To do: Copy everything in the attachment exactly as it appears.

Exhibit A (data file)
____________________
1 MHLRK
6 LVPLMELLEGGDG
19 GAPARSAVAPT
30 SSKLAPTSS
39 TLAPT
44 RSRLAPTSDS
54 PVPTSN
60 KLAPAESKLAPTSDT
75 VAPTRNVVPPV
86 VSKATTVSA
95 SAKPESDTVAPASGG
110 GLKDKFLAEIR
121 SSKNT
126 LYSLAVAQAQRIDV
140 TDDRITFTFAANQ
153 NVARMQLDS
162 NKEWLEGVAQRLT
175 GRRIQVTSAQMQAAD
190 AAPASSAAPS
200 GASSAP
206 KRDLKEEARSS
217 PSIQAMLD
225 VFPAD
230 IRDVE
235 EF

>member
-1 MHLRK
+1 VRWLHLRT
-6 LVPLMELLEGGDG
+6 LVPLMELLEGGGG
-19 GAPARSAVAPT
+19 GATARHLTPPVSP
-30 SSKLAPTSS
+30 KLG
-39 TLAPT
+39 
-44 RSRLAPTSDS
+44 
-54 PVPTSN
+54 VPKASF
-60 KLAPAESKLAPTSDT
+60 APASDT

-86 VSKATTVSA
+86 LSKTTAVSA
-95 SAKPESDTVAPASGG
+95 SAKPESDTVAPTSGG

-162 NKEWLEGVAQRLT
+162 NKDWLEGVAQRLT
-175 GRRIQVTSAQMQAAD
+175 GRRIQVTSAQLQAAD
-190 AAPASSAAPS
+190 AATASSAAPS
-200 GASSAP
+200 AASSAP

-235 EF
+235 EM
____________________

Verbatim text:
1 MHLRK
6 LVPLMELLEGGDG
19 GAPARSAVAPT
30 SSKLAPTSS
39 TLAPT
44 RSRLAPTSDS
54 PVPTSN
60 KLAPAESKLAPTSDT
75 VAPTRNVVPPV
86 VSKATTVSA
95 SAKPESDTVAPASGG
110 GLKDKFLAEIR
121 SSKNT
126 LYSLAVAQAQRIDV
140 TDDRITFTFAANQ
153 NVARMQLDS
162 NKEWLEGVAQRLT
175 GRRIQVTSAQMQAAD
190 AAPASSAAPS
200 GASSAP
206 KRDLKEEARSS
217 PSIQAMLD
225 VFPAD
230 IRDVE
235 EF

>member
-1 MHLRK
+1 VRWLHLRT
-6 LVPLMELLEGGDG
+6 LVPLMELLEGGGG
-19 GAPARSAVAPT
+19 GATARHLTPPVSP
-30 SSKLAPTSS
+30 KLG
-39 TLAPT
+39 
-44 RSRLAPTSDS
+44 
-54 PVPTSN
+54 VPKASF
-60 KLAPAESKLAPTSDT
+60 APASDT

-86 VSKATTVSA
+86 LSKTTAVSA
-95 SAKPESDTVAPASGG
+95 SAKPESDTVAPTSGG

-162 NKEWLEGVAQRLT
+162 NKDWLEGVAQRLT
-175 GRRIQVTSAQMQAAD
+175 GRRIQVTSAQLQAAD
-190 AAPASSAAPS
+190 AATASSAAPS
-200 GASSAP
+200 AASSAP

-235 EF
+235 EM